SCPA 205 now provides in relevant part that: “1. The surrogate’s court of any county has jurisdiction over the estate of a decedent who was a domiciliary of the state at the time of his death, disappearance or internment. The proper venue for proceedings relating to such estates is the county of the decedent’s domicile at the time of his death; 2. A surrogate shall transfer any proceeding to the surrogate’s court of the proper county either on his own motion or on the motion of any party.”

Thus, since June 21, 1984, any Surrogate’s Court in the state has jurisdiction of the estate of every domiciliary of the state. However, venue lies with the Surrogate’s Court of the county of the decedent’s domicile. Since domicile is a waivable and non-jurisdictional concept, if a court mistakenly, without objection, exercises jurisdiction over the estate of a domiciliary of another county, its decree is not vulnerable to direct or collateral attack for lack of subject matter jurisdiction. The court is advised however under subdivision 2 of SCPA 205 to transfer, on its own motion or upon motion of a party, the proceeding to the county of decedent’s domicile if it is apparent to the court that venue lies in another county or when such an issue is raised by a party.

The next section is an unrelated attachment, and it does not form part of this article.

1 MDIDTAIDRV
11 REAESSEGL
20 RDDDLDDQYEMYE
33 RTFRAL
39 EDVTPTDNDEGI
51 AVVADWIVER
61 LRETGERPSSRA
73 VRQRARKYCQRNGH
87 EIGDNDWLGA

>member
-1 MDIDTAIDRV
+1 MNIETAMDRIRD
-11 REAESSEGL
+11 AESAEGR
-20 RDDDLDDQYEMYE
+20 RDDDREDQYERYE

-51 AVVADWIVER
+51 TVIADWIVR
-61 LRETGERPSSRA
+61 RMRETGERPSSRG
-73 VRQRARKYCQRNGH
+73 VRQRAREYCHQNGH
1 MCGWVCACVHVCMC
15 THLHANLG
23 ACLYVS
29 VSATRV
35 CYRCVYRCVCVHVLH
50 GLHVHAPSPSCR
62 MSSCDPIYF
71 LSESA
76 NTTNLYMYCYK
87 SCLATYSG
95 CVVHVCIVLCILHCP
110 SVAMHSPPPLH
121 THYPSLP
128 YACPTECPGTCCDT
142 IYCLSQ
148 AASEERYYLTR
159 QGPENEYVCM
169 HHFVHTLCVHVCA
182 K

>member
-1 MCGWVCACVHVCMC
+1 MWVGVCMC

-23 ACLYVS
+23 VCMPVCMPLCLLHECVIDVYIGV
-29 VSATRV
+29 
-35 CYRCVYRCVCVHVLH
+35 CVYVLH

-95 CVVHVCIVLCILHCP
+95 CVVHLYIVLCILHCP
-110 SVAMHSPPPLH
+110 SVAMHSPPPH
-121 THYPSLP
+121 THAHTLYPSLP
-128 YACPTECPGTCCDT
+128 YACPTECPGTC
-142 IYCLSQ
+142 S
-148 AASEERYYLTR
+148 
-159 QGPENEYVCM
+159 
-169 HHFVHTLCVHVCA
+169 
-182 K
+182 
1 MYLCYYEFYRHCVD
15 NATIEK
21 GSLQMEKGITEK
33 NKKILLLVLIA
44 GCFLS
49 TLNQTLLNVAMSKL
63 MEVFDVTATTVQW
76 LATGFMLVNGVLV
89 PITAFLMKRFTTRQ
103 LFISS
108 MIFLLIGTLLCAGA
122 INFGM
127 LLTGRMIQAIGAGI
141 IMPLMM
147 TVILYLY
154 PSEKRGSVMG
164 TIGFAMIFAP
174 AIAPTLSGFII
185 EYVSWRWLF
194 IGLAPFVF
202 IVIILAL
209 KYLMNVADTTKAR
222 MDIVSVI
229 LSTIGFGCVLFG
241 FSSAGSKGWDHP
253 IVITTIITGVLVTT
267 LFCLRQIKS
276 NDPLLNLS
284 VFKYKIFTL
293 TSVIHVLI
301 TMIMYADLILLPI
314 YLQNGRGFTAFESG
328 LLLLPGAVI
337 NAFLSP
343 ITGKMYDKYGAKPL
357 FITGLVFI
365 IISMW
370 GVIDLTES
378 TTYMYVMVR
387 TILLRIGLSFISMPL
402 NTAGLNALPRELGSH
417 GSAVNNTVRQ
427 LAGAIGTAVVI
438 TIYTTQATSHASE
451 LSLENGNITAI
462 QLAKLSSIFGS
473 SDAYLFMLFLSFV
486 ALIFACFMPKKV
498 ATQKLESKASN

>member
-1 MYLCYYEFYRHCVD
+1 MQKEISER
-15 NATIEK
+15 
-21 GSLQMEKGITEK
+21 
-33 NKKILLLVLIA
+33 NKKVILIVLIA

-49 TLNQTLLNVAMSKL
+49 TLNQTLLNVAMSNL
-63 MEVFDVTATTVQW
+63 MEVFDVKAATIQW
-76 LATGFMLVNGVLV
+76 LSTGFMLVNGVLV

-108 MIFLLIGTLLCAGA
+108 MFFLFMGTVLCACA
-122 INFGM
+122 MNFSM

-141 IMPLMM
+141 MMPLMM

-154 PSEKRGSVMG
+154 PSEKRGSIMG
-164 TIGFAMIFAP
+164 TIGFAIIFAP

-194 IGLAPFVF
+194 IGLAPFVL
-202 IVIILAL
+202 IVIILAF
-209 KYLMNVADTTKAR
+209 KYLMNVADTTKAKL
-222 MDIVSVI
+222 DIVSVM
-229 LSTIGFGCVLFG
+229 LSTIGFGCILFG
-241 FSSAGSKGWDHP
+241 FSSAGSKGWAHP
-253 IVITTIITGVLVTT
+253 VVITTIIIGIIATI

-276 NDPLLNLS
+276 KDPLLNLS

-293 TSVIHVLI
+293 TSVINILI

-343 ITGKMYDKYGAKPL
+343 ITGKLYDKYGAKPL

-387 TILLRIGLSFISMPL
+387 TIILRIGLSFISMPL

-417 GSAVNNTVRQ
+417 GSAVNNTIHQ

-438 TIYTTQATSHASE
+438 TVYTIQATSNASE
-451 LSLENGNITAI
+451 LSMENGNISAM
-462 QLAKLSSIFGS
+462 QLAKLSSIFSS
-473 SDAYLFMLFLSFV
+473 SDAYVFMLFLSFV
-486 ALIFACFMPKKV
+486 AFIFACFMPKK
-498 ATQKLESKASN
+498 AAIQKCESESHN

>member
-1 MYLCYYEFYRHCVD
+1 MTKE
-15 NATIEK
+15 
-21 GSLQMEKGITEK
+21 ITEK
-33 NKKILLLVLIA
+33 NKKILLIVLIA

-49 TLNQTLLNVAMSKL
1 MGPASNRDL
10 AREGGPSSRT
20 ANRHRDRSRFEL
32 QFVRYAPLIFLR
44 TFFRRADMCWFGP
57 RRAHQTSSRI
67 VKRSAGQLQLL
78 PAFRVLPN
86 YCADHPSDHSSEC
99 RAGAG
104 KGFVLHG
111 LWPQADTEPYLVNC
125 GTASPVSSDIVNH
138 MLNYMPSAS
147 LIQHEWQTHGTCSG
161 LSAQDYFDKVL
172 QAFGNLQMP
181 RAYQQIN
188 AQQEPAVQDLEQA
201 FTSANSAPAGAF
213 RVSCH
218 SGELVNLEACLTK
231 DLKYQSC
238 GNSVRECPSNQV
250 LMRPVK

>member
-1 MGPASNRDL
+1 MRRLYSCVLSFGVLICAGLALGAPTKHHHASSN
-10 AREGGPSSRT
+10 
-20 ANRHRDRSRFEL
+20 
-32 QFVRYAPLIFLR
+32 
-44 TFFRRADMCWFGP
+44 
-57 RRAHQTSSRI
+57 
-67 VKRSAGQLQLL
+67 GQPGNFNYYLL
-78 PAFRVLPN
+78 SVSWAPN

In the proceeding before this court, decedent was concededly a domiciliary of this state. The Surrogate’s Court of New York County thus has subject matter jurisdiction of her estate. Venue lies however in the county in which she was domiciled at the time of her death. Under the new SCPA 205, this court has both the right to hold a hearing to determine domicile and the statutory right to transfer the pending proceeding to Nassau County if it is established that decedent was domiciled there.